For 8 of the 9 semesters that I’ve taught, I have taught the 101 course in the Urban Studies Department at Queens College. Entitled ‘Poverty and Affluence’, this class introduces students to the history and various manifestations of inequality (economic, social, political, material, experiential and more) as they intertwine with urban development. Because we live, work and/or learn in (or in close proximity to) New York City, and because NYC is such a well-researched and unequal place, much of the course material and our conversations about inequality focus specifically on the development of NYC. This is both useful and challenging.
The proximity of course material to the everyday lives of my students helps them take it in, connect with it and think critically about it. However, this proximity can be intimidating as well – because the world can seem like a very dark and threatening place when you’re wrapping your head around how inequality has and is taking place in the context of your everyday life. When things are intimidating, we develop coping mechanisms – and students in my class developed a myriad of them: from wanting to learn more or get more involved in social justice and community building activities, to distancing themselves from or denying or struggling to accept course material (and relatedly, our socio-political reality).
The need for coping quickly became apparent, and I attempted to find ways of encouraging students to go down the path of more engagement rather than less. This took many forms: from analytically reflective essay assignments, to field trips and class outings, to modeling the ways I understand and cope and struggle with the course-related realities that define my own life, to sharing information on intellectual and activist events around the city. Most recently, I have been experimenting with using a variety of digital tools in the classroom (i.e WordPress, Googe Drive, StoryMaps, JSTimeline and more). As a whole, these efforts aim(ed) to encourage students to engage course material in and beyond the classroom; to both understand material in the context of the class, but also in the context of their lives, and to (re)imagine their positionality in and disposition to our city/world. My ambition with using a select set of digital tools in the classroom went farther; it was undergirded by a desire to move students beyond engaging and (re)imagining, and into the realm of enacting (or actively experimenting with) alternative ways of being and seeing and knowing and sharing.
I have documented my experimentation with digital technologies in the classroom at length elsewhere, but in short, over the course of three semesters I involved students in a community-based research project, asked them to engage in and lead public online discussions and asked them to create digital public education tools on a topic related to course material. We also started cooperatively making other resources including an urban dictionary and a library of NYC-based social justice organizations. In general, these assignments and activities often called on students to coordinate with and support one another, and otherwise co-learn course material. Moreover, I hosted the majority of course information, readings, some class discussions and the resources we created on a public WordPress site. Thus when taken as a whole, someone could feasibly, ‘take’ our Urban Studies 101 course by going through the readings, assignments and lecture slides and following along with our online class discussion.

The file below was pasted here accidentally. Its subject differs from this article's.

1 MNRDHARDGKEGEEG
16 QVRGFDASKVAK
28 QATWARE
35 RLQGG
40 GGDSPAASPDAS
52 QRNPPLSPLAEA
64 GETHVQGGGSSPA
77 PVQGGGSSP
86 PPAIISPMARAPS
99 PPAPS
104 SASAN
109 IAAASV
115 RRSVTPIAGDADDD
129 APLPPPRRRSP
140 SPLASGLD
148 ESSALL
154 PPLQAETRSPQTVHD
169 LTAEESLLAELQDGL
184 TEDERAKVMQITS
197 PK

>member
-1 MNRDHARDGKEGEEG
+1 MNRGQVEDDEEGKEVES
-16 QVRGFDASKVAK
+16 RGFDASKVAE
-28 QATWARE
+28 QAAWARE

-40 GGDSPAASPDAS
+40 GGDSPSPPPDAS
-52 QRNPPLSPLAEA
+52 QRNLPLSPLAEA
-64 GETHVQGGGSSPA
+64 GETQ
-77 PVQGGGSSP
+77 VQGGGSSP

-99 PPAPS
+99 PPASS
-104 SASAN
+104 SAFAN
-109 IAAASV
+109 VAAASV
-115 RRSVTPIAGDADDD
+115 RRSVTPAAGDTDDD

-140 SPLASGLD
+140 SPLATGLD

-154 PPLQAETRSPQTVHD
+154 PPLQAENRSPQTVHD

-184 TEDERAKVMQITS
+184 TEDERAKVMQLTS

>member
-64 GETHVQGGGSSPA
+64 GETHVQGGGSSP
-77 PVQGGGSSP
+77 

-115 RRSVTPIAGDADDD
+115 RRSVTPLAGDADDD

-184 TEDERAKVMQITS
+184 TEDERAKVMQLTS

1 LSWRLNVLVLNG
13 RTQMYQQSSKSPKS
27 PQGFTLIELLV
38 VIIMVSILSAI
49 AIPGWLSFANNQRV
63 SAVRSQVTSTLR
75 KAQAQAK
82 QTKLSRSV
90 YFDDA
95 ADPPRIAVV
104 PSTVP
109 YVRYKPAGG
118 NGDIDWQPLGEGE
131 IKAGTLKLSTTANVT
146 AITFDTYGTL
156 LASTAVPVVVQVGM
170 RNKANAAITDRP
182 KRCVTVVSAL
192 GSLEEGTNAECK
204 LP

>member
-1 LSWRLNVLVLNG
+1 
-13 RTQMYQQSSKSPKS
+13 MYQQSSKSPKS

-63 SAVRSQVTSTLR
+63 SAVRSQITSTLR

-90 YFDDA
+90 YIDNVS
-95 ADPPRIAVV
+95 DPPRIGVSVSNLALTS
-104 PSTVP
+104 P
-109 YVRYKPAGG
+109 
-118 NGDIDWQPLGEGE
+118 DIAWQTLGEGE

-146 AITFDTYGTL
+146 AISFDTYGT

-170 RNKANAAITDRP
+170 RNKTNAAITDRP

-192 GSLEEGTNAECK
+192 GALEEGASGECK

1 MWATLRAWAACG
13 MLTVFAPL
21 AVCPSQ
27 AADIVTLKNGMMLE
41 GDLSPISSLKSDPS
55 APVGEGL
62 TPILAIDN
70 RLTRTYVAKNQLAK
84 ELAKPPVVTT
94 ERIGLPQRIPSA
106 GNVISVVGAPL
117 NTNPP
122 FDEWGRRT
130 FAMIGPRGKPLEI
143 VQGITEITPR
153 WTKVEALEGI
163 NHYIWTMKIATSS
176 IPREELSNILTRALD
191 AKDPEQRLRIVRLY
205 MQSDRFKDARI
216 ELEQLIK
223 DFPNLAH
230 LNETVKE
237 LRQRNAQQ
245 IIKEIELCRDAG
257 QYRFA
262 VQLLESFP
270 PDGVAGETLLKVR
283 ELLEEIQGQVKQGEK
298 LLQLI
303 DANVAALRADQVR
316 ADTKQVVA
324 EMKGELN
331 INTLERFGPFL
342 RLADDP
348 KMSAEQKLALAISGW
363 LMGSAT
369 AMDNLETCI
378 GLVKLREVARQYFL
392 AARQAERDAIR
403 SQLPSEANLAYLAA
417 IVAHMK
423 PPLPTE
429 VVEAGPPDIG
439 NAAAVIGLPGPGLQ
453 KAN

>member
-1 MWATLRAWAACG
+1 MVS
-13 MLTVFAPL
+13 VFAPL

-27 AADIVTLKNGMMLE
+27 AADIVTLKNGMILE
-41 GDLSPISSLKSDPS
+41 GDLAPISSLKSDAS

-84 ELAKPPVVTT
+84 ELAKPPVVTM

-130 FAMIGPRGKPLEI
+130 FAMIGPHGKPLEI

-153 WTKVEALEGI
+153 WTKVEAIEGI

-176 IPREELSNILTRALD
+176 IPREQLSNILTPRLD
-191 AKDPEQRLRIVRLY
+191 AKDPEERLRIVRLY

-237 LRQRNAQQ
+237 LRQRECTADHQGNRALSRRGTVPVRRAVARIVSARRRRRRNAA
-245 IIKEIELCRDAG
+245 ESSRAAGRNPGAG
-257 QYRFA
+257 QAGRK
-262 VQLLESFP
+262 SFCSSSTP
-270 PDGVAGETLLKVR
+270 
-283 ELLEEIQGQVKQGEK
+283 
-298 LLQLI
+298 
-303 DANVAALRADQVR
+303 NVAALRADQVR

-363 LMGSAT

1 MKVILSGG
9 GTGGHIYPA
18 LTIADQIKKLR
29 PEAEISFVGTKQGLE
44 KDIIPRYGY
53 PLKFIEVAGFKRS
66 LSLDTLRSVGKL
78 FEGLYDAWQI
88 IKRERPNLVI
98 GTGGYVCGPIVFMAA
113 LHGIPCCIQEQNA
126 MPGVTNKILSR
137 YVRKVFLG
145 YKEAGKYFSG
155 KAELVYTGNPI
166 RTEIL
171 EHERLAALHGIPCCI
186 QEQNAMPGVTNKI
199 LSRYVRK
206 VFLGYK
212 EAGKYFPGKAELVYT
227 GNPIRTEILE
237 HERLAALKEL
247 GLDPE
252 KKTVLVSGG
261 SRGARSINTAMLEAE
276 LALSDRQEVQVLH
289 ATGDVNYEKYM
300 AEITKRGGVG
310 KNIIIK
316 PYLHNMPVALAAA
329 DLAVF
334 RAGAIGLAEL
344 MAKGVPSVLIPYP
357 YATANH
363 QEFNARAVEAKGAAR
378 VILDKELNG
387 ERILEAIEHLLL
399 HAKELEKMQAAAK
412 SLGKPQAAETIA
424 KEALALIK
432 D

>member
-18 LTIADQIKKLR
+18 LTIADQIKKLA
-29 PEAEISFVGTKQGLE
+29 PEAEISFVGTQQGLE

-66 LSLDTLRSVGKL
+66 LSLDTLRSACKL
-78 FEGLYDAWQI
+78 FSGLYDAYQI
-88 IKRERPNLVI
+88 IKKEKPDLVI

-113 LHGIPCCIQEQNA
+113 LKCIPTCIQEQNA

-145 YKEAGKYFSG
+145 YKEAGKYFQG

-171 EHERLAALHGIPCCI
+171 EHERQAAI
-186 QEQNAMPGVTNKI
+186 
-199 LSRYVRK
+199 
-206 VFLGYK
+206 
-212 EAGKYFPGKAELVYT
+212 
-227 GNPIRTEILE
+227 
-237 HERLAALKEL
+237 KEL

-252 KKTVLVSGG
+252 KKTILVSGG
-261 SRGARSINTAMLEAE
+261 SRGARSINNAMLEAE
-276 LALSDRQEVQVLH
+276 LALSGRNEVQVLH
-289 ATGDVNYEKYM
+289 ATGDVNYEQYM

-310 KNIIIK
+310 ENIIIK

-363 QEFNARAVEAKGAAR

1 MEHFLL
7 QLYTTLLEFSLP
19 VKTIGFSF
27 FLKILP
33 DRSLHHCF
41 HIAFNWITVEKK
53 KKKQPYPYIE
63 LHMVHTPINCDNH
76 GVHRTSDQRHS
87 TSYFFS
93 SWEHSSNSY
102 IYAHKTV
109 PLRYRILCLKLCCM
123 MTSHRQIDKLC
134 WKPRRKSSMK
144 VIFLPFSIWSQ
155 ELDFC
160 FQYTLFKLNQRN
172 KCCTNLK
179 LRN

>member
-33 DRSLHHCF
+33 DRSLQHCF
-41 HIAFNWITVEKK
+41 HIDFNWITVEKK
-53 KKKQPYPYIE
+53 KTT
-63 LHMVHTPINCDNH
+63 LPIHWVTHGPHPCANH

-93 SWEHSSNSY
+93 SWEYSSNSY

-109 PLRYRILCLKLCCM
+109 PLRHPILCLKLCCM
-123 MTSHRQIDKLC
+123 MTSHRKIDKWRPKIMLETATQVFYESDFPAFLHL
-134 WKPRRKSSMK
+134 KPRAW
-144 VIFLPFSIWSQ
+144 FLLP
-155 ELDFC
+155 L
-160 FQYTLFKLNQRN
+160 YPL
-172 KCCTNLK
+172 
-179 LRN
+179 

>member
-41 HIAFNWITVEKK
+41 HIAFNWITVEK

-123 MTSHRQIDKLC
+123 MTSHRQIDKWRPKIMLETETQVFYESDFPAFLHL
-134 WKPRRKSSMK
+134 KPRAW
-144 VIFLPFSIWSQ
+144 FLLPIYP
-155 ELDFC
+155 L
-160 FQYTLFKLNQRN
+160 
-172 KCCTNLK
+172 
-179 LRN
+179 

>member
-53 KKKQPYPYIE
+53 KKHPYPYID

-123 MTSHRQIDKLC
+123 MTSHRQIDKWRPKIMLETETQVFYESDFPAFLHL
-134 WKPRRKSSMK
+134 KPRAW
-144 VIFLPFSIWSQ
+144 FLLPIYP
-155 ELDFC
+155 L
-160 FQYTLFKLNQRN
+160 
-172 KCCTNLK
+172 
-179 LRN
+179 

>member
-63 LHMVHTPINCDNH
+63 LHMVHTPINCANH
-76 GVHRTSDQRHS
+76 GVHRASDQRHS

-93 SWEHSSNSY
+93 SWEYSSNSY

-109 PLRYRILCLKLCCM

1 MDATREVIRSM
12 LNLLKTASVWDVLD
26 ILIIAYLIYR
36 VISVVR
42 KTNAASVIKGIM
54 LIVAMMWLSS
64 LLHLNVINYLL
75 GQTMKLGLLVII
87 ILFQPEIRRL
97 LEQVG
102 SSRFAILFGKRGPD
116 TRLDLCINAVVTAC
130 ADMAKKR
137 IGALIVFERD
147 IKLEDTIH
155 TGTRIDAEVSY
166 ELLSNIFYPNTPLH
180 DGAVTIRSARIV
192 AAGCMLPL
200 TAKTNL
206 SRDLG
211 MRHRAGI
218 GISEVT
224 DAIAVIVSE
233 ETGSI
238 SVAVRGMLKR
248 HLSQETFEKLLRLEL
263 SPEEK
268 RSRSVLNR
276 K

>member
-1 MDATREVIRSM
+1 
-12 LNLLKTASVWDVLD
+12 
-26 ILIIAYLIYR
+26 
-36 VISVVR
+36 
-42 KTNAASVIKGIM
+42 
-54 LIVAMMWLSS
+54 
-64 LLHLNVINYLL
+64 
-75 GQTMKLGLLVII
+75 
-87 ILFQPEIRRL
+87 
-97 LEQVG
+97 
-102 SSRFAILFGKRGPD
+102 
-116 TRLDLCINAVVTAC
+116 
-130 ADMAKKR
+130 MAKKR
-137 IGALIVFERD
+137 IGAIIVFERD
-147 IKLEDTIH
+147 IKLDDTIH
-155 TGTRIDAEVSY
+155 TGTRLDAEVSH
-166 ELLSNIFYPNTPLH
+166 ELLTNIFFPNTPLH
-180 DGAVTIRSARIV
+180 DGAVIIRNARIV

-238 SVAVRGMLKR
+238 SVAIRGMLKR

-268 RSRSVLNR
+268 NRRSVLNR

This semester I’ve started transitioning away from teaching, and so while I’ve continued experimenting with these tools and aims in the one class I am teaching this semester, I’ve also been trying to unpack (and document, hence this post) my pedagogical praxis so that when I return to teaching in the future I know where I’m starting from.
A Pedagogy of Prefiguration
In reflecting on my pedagogy, the word prefiguration comes to mind. Prefiguration, sometimes referred to as prefigurative politics, describes future-oriented socio-political formations or collectives that reorganize social, material, economic and political relationships in a preferred and counter-hegemonic way. This reorganization is enacted through coordinated embodiment by members of the collective (see Yates, 2015 or Trott, 2016 for references). The encampments of Occupy are perhaps the most accessible example of prefiguration – where, in the seized spaces, protesters reclaimed public space for public discourse, enacted forms of horizontal and deliberative democracy, and in some cases developed local economies based on bartering and the sharing of services rather than monetary exchange, matching their notorious chant, ‘this is what democracy looks like’. However, prefigurations do not always resemble the direct-political-action structure of Occupy. Permanent or semi-permanent collectives, organizations, or institutions that inherently – though more or less intentionally – organize individuals into collective embodiments of counter hegemonic logics and modes of relationality, such as community land trusts, also count (Hackett, 2017).